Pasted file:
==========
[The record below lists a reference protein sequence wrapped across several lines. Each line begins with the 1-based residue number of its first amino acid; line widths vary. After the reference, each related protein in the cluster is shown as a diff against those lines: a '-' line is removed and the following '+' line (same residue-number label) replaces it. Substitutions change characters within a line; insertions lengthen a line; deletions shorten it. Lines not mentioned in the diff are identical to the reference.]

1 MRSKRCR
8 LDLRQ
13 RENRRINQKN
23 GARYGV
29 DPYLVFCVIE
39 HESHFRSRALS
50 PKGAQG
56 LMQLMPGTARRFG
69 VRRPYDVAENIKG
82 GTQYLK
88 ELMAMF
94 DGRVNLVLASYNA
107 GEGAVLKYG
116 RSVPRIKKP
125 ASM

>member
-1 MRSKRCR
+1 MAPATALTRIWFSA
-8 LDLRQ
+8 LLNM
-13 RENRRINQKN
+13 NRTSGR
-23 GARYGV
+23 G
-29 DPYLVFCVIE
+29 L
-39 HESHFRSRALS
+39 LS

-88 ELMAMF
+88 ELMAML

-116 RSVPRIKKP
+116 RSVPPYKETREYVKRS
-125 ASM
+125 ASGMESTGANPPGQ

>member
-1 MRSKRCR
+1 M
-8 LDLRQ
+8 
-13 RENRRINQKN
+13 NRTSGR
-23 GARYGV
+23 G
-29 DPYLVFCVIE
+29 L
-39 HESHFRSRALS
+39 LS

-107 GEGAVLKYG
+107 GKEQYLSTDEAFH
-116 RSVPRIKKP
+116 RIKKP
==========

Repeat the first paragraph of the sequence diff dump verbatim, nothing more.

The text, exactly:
[The record below lists a reference protein sequence wrapped across several lines. Each line begins with the 1-based residue number of its first amino acid; line widths vary. After the reference, each related protein in the cluster is shown as a diff against those lines: a '-' line is removed and the following '+' line (same residue-number label) replaces it. Substitutions change characters within a line; insertions lengthen a line; deletions shorten it. Lines not mentioned in the diff are identical to the reference.]